British Savings Week offers advice and tips on how Brits can save money. Online retail is growing year on year and although it is yet to overtake brick and mortar sales part of its appeal is the ease with which you can order dozens of items with a single click. But this can really start to add up if you don't watch out, and with online shopping increasing British Savings Week has put together a list of online shopping habits every customer must adopt.
1. Use coupons and codes
As well as offering sales, many websites offer codes and coupons which offer various benefits, typically in the form of X% off your shopping, or even free gifts. British Saving Week’s top advice is to open another tab on your browser and Google the name of the store you are shopping on alongside a phrase such as ‘discount codes’ or ‘voucher codes’. Within a few minutes you will find numerous codes you can enter at the checkout which bring you additional value, sometimes it is even possible to use multiple codes on the same order: a member of the British Savings Week team recently scooped a pair of £80 Adidas shoes for £50 by taking a few minutes to Google discount codes – It is an essential tool in your online shopping arsenal!
2. Abandon your basket
Approximately £3.4bn worth of online shopping baskets do not make it to checkout each year in the UK, an abandoned basket is when somebody gets through to the checkout page and they decide against their purchase. This causes online retailers major headaches. To scrape back some of the revenue this loses many websites will alert you via email (if they have your address) or when you next visit the site, these alerts often offer you to complete your purchase (at a discount) or give you a voucher code to use next time you shop on the site.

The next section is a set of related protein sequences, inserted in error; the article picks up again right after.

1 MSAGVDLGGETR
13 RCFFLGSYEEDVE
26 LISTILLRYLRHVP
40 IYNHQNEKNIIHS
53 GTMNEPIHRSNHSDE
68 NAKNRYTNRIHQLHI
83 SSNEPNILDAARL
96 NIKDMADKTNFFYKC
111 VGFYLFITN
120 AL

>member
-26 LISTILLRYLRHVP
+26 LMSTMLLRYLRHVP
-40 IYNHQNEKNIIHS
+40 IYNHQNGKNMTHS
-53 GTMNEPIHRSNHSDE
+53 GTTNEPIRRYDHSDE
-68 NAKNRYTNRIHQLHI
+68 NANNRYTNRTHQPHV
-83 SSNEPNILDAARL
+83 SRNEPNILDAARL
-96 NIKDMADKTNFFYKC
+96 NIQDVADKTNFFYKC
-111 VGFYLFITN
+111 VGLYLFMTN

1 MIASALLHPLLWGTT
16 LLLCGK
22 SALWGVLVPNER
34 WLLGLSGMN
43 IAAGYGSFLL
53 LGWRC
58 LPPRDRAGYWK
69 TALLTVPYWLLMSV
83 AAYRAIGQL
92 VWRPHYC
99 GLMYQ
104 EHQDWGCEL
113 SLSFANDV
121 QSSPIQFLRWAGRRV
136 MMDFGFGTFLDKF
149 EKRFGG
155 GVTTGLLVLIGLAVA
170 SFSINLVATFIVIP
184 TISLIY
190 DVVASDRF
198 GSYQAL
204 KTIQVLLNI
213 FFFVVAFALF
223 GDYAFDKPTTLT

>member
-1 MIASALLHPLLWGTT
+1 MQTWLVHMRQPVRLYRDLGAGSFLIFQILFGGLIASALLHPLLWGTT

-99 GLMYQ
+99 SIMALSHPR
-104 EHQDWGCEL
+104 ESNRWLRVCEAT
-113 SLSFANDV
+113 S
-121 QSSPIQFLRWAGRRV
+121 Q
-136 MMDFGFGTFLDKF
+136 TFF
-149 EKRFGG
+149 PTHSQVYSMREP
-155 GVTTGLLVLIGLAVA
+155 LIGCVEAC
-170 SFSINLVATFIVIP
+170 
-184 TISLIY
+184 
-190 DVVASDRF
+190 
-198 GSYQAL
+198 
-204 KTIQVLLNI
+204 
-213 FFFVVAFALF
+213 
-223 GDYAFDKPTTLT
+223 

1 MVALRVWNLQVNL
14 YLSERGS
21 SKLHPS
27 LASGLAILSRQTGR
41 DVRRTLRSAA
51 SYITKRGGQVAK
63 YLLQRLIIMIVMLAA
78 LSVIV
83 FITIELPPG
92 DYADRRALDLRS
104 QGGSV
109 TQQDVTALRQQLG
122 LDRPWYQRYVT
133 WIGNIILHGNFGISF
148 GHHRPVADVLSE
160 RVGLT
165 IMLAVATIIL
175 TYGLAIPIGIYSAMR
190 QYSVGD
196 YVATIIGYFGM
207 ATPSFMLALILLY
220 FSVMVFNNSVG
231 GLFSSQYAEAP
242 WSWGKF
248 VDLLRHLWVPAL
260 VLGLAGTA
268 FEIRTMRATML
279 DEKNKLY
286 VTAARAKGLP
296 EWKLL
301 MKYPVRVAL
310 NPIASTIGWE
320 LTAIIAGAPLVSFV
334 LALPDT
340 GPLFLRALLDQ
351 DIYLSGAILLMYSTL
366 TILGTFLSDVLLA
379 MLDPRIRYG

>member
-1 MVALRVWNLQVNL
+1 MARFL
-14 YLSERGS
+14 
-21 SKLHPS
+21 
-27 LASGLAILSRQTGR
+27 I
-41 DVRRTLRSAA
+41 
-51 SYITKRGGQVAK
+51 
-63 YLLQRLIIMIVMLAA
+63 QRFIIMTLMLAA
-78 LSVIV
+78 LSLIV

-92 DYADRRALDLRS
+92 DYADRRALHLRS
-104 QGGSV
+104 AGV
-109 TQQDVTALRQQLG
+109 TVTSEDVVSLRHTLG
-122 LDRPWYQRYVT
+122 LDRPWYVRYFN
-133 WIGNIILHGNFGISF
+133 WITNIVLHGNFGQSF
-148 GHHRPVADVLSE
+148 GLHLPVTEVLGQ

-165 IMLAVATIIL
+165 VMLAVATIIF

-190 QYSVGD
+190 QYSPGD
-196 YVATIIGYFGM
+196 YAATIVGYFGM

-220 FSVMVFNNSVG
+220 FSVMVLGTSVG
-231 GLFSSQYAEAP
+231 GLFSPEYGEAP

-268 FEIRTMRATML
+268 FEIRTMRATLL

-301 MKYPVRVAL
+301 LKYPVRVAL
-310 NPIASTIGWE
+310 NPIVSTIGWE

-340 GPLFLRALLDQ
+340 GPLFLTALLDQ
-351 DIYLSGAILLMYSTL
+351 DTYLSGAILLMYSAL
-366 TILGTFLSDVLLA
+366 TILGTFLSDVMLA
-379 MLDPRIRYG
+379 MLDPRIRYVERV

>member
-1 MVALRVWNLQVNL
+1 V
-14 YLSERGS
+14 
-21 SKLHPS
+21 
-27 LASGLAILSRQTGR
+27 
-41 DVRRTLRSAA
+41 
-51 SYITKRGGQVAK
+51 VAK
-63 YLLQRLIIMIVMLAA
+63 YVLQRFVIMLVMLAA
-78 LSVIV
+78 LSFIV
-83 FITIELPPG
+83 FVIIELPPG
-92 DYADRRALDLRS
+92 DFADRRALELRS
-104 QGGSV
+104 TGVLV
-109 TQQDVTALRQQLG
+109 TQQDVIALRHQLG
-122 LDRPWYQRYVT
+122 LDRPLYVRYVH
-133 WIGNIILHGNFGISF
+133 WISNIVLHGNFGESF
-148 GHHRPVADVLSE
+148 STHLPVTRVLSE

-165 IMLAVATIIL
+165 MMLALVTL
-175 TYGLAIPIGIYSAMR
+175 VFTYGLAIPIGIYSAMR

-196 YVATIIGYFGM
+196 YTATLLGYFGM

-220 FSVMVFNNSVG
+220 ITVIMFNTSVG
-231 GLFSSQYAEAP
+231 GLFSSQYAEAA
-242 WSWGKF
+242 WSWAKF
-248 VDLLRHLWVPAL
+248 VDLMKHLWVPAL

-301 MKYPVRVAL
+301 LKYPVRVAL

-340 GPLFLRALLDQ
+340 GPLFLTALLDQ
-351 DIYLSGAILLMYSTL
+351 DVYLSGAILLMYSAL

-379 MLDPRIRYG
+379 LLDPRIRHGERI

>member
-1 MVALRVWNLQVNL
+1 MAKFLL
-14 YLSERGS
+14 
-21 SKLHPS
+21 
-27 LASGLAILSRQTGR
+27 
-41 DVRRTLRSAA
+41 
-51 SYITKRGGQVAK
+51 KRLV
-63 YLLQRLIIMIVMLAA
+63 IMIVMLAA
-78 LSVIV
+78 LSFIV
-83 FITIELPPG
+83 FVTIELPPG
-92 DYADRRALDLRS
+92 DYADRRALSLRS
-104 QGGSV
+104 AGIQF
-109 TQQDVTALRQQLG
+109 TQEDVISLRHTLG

3. Shop around
The vast majority of shoppers tend to stick to a few websites, largely major marketplace sites such as Amazon and eBay. Marketplaces are fantastic for shopping around generally, but if there is a specific item you are looking for it may be worth using Google to find other retailers. A good material-world example would be paracetamol; you can buy it at the supermarket, or walk down the high street and buy the same product for a fraction of the price.
4. Read customer reviews
Businesses are always going to describe their products in the most positive light, but it’s always worth reading customer reviews. Although you can return goods bought online within 14 days of receiving your order, the refund can take some time to process. By reading reviews you may find a customer which has bought the product for a similar purpose you intend to use it for, if it’s not suited to their needs it may not be suited to yours, and you could save yourself having to wait for a refund.
5. Shop second hand
There are plenty of websites selling second hand goods, eBay and Gumtree tend to be the most popular. There are many bargains to be found if you put the time into looking and shopping around, often you can pick up major discounts. During and after Christmas is a particularly great time to seek out bargains in the form of unwanted Christmas presents. There are a lot of people who buy items online and may be too busy to return them so list them on sites like eBay instead – pretty much brand new!
Let us know how you saved money this #BritishSavingsWeek